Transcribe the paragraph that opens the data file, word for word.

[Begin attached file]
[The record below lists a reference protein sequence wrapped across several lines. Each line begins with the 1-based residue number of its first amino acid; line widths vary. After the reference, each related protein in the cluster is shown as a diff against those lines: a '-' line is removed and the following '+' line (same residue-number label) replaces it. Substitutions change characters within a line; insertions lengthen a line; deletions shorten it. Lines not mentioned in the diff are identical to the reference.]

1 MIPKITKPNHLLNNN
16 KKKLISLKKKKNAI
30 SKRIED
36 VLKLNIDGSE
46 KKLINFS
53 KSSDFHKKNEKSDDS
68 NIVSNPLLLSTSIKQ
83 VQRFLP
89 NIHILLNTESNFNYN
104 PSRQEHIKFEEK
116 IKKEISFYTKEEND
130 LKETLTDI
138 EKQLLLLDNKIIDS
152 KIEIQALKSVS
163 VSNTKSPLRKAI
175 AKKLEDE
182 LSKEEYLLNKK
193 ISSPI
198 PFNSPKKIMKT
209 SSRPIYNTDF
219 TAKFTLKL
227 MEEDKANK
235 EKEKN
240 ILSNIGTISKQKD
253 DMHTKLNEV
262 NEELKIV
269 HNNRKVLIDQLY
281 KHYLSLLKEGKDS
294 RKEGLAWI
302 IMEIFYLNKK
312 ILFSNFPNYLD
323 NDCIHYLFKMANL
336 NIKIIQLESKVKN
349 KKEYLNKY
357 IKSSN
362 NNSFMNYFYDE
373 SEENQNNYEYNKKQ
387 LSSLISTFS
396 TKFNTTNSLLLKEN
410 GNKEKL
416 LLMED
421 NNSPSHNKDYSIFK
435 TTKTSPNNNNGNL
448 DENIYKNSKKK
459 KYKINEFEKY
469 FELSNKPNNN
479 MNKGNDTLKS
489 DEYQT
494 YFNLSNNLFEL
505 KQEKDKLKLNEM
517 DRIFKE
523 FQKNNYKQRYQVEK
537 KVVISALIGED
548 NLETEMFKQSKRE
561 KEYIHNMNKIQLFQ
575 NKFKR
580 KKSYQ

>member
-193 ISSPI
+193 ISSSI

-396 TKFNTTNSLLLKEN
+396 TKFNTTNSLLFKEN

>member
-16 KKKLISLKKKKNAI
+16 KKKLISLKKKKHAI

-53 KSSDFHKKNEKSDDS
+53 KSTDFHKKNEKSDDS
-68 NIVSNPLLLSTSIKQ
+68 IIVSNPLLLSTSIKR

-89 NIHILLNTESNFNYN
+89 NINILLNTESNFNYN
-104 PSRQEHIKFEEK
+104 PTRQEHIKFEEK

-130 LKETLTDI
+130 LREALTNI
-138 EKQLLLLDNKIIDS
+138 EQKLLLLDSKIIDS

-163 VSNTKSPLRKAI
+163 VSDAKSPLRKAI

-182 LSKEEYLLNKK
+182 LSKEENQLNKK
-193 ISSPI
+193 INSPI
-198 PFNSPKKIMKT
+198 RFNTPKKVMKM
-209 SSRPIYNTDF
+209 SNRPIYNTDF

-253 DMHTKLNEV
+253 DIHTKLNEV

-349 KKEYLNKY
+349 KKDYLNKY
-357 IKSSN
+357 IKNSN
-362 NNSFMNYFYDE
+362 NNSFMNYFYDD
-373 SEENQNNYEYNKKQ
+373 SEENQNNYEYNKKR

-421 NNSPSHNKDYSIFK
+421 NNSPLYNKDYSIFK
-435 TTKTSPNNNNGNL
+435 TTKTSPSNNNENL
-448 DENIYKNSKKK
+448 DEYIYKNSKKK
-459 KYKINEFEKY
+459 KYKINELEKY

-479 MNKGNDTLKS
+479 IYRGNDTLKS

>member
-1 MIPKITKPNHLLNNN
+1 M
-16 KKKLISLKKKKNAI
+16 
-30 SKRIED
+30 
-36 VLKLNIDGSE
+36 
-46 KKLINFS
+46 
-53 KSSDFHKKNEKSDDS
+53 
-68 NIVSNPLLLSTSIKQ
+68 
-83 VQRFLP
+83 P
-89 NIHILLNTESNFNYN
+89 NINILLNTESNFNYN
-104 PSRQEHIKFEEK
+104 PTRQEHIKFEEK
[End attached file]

[The record below lists a reference protein sequence wrapped across several lines. Each line begins with the 1-based residue number of its first amino acid; line widths vary. After the reference, each related protein in the cluster is shown as a diff against those lines: a '-' line is removed and the following '+' line (same residue-number label) replaces it. Substitutions change characters within a line; insertions lengthen a line; deletions shorten it. Lines not mentioned in the diff are identical to the reference.]